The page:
Nuclear mechanosensing by factors that can alter the sequence of the genome — ‘mechanogenomics’ — is now suggested by a diverse set of recent genomic-scale results in cancer. Years ago, genome alterations in cancer might have been inferred from the dysmorphic nuclei that are characteristic of many tumors , but today's high-throughput genome sequencing application is beginning to suggest a direct mechanical link of nuclear mechanosensing to cancer mutations. Solid tumors from stiff tissues — lung, skin, and bone, for example — exhibit more genomic mutation than tumors originating in soft tissues such as brain and marrow (Table 1) . Even for skin cancer where ultraviolet radiation (particularly with aging) clearly accounts for most mutations , changes in chromosome copy numbers strongly associate with tumor stiffness, while point mutations show weak association — with all reaching a maximum for ‘invasive melanoma’ . Epithelial tissues tend to be moderately stiff as part of a barrier function that also exposes them to carcinogens, but carcinogens cannot easily explain the increases in chromosome copy number changes from low rates in soft marrow and brain to elevated rates in stiff muscle and higher rates in rigid bone . Such mutations can result from DNA damage, and so the scaling of mutation rate with tissue stiffness hints at mechano-regulation of key damage-related processes in the nucleus — such as DNA repair.
Mechano-activation of DNA repair factors
DNA breaks occur throughout the cell cycle due to replication and oxidative stress. These breaks are known to significantly affect chromatin mobility both locally  and globally . Hence, constant repair of the DNA is essential to maintain genomic integrity. The repair response starts with detection of DNA damage, followed by activation of an ‘upstream’ kinase that initiates a signaling cascade involving phosphorylating of so-called mediator and checkpoint proteins . The ‘upstream’ signaling kinase known as ATR (Ataxia telangiectasia and Rad3-related protein) is essential in the single-strand DNA damage response and appears to be spatially regulated by various mechanical perturbations . Hyperosmotic challenge by both sorbitol and NaCl induces ATR to localize to the nuclear envelope, where it phosphorylates another kinase, Chk1 (checkpoint kinase 1), which indicates ATR activation. The osmotic pressure-induced volume loss occurs because of water extraction through semi-permeable membranes. Cell and nuclear volume change similarly with osmotic pressure (Figure 2A) and fit well to a van der Waals type equation . With extreme hyperosmotic conditions (700 mOsm/kg versus physiological of 300 mOsm/kg), the nucleus volume decreases by ∼30% as the chromatin condenses consistent with a chromatin volume fraction of ∼67% in a typical nucleus . Interchromatin spaces  also become increasingly filled with factors such as mechano-activated ATR .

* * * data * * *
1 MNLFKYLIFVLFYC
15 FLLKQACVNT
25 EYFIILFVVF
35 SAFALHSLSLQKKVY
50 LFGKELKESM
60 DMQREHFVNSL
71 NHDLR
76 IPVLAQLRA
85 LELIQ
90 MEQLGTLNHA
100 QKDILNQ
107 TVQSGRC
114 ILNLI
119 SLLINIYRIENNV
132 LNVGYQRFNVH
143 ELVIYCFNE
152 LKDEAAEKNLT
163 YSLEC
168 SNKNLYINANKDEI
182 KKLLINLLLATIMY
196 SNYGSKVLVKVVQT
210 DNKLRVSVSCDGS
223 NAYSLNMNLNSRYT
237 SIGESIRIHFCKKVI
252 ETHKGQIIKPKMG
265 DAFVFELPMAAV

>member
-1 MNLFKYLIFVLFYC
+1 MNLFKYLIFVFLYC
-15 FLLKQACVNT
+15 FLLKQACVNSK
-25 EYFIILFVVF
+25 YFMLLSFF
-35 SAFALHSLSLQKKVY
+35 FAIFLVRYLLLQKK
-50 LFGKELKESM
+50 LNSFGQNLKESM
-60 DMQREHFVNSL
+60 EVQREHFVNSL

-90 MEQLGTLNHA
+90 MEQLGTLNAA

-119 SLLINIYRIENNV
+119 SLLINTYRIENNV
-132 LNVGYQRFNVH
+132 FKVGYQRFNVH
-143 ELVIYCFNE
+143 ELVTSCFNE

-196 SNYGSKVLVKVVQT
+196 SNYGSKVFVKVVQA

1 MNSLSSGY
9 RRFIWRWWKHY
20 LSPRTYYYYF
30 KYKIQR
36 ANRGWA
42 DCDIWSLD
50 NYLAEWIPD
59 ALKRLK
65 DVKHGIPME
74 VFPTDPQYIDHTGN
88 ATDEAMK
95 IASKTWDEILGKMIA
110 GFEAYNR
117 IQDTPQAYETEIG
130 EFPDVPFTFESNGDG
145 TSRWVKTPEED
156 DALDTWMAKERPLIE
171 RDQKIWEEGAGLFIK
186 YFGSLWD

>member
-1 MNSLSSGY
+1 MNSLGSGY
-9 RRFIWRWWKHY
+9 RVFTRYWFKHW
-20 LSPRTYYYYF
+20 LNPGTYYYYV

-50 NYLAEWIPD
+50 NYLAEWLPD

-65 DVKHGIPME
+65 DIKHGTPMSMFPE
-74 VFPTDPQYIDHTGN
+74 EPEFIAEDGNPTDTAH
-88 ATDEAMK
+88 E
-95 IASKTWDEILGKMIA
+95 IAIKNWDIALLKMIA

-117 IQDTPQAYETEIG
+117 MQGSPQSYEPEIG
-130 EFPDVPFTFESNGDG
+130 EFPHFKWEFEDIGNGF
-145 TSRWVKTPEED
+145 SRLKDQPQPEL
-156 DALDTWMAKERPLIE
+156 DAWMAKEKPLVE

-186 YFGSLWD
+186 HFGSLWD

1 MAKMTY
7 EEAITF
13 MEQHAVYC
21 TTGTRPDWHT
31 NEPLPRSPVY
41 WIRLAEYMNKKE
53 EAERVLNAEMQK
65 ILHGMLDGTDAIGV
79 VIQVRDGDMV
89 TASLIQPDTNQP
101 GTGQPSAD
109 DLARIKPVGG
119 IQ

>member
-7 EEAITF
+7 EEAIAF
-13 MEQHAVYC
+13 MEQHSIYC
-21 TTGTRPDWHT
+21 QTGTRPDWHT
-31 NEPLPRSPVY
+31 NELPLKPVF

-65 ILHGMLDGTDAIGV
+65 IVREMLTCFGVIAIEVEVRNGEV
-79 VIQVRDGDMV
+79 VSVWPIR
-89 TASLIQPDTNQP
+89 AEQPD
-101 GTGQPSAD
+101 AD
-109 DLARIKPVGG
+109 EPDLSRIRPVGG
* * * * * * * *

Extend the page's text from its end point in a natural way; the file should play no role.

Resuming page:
Nuclear volume modulation with osmotic challenge and relocalization of mobile nuclear factors.